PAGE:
Sir John Lawton: The wit, wisdom and winged omens of the man who would re-wild Chernobyl

Nov 4 2019

Professor Sir John Lawton joins David Oakes in this episode of Trees A Crowd

David Oakes

David Oakes


Sir John Lawton


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About this episode:

Professor Sir John Lawton is a fellow of the Royal Society, president of the Yorkshire Wildlife Trust and chair of the Endangered Landscapes Programme. Previously a trustee of the WWF, head of the Natural Environment Research Council and the most recent chair of the Royal Commission on Environmental Pollution, there are seemingly few environmental organisations that John hasn’t been involved with. That said, it is birds that have driven John’s lifelong obsession with the natural world. Sitting in John’s back garden amidst the sound of birdsong, this conversation flows from a childhood obsession of brilliant blue hedge sparrow eggs tucked away in his nan’s back garden to following in the shoes of Darwin with a (now frowned-upon) fascination for collecting specimens. John explains how he helped to set up nature protection areas across the world, how he visited Chernobyl in the hopes of persuading the Belarus government to turn the exclusion zone into a national park, and what he got up to with a dolphin in Durham with David Bellamy.

David's thoughts:

John is bird mad. As we chatted I very quickly lost track of how many species he had mentioned. One recollection of a bird from his past instantly evoked another. A willow tit led to a nightingale; bee-eaters to corncrakes. I heard a jubilant man in his seventies talk of his childhood obsession for birds with the same glee of that very child discovering his first species at the age of three. I remain utterly charmed by this man’s passion.

Besides dissecting a dolphin with David Bellamy in Durham – WHICH IS AWESOME – the one thing that truly stunned me during this interview was John’s answer to my second set question: “Should we colonise the moon?”. It’s a question which can raise a surprise answer. I loved hearing Astrid Goldsmith talk about her martians and Martin Bencsik’s allusions about Carl Sagan and birds leaving their nests was incredible. But more often than not it elicits a simple “no” – indeed why would an environmentalist want to wreck another spacial body? Subsequently, I wasn’t entirely surprised when John responded in the negative. But, what had not entered my mind, was that he, as the head of the NERC, controlled the funding towards a great deal of the UK’s space exploration and research budget, and that he in fact had not simply hypothetically decided that we shouldn’t colonise the moon, but that he actually had decided to put a halt on that possible future endeavour in favour of preserving our own Blue Planet. Amazing. Just amazing!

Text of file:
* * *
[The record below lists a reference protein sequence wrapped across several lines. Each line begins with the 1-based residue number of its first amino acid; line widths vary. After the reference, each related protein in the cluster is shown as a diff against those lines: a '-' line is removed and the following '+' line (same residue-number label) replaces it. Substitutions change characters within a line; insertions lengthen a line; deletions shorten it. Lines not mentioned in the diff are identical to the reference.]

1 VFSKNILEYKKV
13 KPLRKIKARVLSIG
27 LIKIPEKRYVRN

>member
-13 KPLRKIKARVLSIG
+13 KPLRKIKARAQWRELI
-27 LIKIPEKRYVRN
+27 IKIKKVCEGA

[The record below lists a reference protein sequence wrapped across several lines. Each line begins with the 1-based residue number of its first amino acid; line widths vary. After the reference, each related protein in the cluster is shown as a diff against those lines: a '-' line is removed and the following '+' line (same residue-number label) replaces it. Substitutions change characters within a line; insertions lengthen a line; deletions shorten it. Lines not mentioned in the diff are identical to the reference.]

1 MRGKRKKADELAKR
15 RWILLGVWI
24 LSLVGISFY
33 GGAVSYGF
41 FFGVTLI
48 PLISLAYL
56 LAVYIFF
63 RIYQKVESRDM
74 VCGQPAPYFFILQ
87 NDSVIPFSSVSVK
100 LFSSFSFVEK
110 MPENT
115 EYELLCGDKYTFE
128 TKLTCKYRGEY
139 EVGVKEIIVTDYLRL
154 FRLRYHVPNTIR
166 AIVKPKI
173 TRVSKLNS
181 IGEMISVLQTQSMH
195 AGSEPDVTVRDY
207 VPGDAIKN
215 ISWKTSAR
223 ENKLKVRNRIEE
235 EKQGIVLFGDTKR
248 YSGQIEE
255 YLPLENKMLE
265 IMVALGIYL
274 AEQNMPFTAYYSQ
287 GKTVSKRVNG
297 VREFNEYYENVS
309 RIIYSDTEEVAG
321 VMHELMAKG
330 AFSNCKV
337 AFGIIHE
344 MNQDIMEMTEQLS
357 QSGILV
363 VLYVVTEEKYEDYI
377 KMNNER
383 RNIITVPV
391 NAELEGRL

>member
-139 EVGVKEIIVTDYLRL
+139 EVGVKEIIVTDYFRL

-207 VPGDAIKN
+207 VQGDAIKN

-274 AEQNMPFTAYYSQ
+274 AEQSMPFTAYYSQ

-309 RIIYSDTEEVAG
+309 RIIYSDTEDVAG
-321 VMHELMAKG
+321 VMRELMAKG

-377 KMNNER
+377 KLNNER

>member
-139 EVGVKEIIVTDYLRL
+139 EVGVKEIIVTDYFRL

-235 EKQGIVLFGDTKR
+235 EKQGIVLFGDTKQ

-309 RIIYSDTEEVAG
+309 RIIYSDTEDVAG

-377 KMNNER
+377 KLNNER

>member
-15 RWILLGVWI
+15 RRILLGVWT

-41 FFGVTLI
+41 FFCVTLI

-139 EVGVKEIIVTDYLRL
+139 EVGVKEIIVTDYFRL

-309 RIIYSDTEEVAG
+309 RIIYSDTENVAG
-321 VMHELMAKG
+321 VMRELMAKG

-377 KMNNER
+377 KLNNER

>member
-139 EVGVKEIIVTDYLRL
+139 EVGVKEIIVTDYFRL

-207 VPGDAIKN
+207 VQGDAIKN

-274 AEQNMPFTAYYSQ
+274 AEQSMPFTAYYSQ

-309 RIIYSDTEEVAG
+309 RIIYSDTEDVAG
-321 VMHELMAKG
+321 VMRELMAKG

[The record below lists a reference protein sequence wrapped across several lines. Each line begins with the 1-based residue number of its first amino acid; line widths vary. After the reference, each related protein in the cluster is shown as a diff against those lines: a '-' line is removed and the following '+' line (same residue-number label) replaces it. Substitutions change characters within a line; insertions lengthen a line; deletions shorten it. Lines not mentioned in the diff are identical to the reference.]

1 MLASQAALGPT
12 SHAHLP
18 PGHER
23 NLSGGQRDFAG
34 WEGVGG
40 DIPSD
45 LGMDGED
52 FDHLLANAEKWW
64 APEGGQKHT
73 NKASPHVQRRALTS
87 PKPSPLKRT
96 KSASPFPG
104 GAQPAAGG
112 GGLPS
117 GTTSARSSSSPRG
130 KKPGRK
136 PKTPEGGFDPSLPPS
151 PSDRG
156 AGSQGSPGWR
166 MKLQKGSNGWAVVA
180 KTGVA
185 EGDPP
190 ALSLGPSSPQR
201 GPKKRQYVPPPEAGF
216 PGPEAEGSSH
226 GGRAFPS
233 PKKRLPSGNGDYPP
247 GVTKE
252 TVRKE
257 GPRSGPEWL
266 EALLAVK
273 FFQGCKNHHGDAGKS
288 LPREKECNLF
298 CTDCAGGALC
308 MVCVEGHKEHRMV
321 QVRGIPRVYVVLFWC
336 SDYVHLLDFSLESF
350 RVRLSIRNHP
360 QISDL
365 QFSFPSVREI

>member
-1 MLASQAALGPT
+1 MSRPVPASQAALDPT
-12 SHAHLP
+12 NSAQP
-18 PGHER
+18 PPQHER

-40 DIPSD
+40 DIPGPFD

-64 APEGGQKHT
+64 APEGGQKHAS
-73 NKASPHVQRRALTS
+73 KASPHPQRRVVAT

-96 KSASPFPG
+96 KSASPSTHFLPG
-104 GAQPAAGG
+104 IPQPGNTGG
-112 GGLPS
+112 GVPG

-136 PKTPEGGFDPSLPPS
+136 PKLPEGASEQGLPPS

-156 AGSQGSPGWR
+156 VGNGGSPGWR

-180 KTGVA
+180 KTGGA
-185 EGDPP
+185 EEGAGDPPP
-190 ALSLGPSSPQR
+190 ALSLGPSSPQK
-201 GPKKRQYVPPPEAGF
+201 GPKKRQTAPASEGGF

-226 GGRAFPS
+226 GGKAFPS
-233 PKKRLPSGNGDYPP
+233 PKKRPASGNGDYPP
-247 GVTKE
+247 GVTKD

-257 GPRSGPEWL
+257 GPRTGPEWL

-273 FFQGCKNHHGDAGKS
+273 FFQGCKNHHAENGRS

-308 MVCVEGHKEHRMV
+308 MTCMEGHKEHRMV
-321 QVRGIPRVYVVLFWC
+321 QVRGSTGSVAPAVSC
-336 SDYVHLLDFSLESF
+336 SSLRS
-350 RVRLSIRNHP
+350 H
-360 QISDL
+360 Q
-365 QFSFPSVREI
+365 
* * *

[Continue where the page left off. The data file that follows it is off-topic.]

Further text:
Since sitting down to talk in late June, I’ve been ruminating upon a lot of what John said in our conversation. It’s very easy to get hypnotised by his stories; to be stunned by nature and adventure, and to forget the reasons why he has worked on behalf of our planet. But I’m a little haunted by his endeavour to fly less. I too have been, and indeed am, guilty of this crime. When my acting career is going particularly well, I end up in an aeroplane. My livelihood is an international one – that is my excuse, and I’m not sure if it’s good enough. 

It is all well and good for a well-travelled man in his seventies to say fly less for the sake of our planet’s future, but how do we relay messages like that when they could seem so hypocritical? How come he gets to see the blue whales he deems worth protecting when you’re still saving up to buy your a plane ticket to the Azores? How can the developed world dictate lessons to the developing world? How can you dim the prospects of future generations when those in the past got to live so brightly? Quite honestly, I haven’t got a simple answer. But, watching Greta sail the Atlantic makes me hope that people younger than me may hold the key. And indeed putting the planet higher up our list of priorities is where we need to begin.

Perhaps, if we’re lucky, we’ll end up in a William Morris utopia before we kill this planet. But, before then, in some way, we have to change society. Create a world where travel is less desirable, where local physical community trumps distant digital interaction, where local food is consumed over more exotic foreign nourishment. There are lots of possible actions that help create a solution. But, honestly, is it possible to hit a deadline which the IPCC believes is only 3 years away? The change needed is massive; it is at odds with everything mankind has been trying to do for the past 300/3000 years! For now, all I can recommend to you all is to do what you can for this world, however small. Then do a little more. Maybe, eventually, it will be enough, maybe.


Sir John Lawton (Wiki) –

Yorkshire Wildlife Trust –


Darwin’s Hypothesized Moth –

Making Space for Nature –

Chernobyl Exclusion Zone (Wikipedia) –

Endangered Landscapes Programme –

Lower Derwent Valley Nature Reserve –

A photo of one of my Malaysian Dragonflies –

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